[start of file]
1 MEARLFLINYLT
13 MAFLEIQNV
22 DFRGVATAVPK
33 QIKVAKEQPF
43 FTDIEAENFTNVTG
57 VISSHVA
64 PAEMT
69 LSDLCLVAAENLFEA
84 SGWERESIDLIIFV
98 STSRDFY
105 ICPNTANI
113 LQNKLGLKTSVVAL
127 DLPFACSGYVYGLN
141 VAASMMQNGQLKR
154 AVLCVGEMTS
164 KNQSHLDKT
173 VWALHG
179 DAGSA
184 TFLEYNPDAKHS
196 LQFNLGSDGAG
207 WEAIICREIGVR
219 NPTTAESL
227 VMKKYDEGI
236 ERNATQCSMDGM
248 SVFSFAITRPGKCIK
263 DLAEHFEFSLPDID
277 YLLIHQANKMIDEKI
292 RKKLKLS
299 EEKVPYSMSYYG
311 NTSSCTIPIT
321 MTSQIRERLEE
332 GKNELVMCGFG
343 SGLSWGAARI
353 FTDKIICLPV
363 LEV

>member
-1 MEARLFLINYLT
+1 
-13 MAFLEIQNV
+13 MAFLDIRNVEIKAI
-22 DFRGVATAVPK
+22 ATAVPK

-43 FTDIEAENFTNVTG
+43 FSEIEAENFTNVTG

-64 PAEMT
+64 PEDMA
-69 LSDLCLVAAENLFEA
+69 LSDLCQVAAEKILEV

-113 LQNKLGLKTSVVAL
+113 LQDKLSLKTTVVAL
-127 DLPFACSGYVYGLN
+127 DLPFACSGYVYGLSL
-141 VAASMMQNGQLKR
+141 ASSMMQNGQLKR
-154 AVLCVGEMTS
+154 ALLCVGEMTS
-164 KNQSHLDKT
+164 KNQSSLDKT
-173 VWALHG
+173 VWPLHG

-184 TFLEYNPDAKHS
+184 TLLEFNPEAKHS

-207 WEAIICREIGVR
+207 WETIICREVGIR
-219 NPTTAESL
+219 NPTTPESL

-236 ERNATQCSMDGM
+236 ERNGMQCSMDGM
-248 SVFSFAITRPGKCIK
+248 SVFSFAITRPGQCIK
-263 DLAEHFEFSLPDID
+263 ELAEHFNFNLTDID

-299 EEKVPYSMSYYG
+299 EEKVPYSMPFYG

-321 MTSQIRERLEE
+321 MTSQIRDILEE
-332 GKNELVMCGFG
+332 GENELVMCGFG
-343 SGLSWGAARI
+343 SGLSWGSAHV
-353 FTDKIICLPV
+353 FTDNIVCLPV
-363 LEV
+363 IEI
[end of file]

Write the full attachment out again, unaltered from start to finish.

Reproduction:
1 MEARLFLINYLT
13 MAFLEIQNV
22 DFRGVATAVPK
33 QIKVAKEQPF
43 FTDIEAENFTNVTG
57 VISSHVA
64 PAEMT
69 LSDLCLVAAENLFEA
84 SGWERESIDLIIFV
98 STSRDFY
105 ICPNTANI
113 LQNKLGLKTSVVAL
127 DLPFACSGYVYGLN
141 VAASMMQNGQLKR
154 AVLCVGEMTS
164 KNQSHLDKT
173 VWALHG
179 DAGSA
184 TFLEYNPDAKHS
196 LQFNLGSDGAG
207 WEAIICREIGVR
219 NPTTAESL
227 VMKKYDEGI
236 ERNATQCSMDGM
248 SVFSFAITRPGKCIK
263 DLAEHFEFSLPDID
277 YLLIHQANKMIDEKI
292 RKKLKLS
299 EEKVPYSMSYYG
311 NTSSCTIPIT
321 MTSQIRERLEE
332 GKNELVMCGFG
343 SGLSWGAARI
353 FTDKIICLPV
363 LEV

>member
-1 MEARLFLINYLT
+1 
-13 MAFLEIQNV
+13 MAFLDIRNVEIKAI
-22 DFRGVATAVPK
+22 ATAVPK

-43 FTDIEAENFTNVTG
+43 FSEIEAENFTNVTG

-64 PAEMT
+64 PEDMA
-69 LSDLCLVAAENLFEA
+69 LSDLCQVAAEKILEV

-113 LQNKLGLKTSVVAL
+113 LQDKLSLKTTVVAL
-127 DLPFACSGYVYGLN
+127 DLPFACSGYVYGLSL
-141 VAASMMQNGQLKR
+141 ASSMMQNGQLKR
-154 AVLCVGEMTS
+154 ALLCVGEMTS
-164 KNQSHLDKT
+164 KNQSSLDKT
-173 VWALHG
+173 VWPLHG

-184 TFLEYNPDAKHS
+184 TLLEFNPEAKHS

-207 WEAIICREIGVR
+207 WETIICREVGIR
-219 NPTTAESL
+219 NPTTPESL

-236 ERNATQCSMDGM
+236 ERNGMQCSMDGM
-248 SVFSFAITRPGKCIK
+248 SVFSFAITRPGQCIK
-263 DLAEHFEFSLPDID
+263 ELAEHFNFNLTDID

-299 EEKVPYSMSYYG
+299 EEKVPYSMPFYG

-321 MTSQIRERLEE
+321 MTSQIRDILEE
-332 GKNELVMCGFG
+332 GENELVMCGFG
-343 SGLSWGAARI
+343 SGLSWGSAHV
-353 FTDKIICLPV
+353 FTDNIVCLPV
-363 LEV
+363 IEI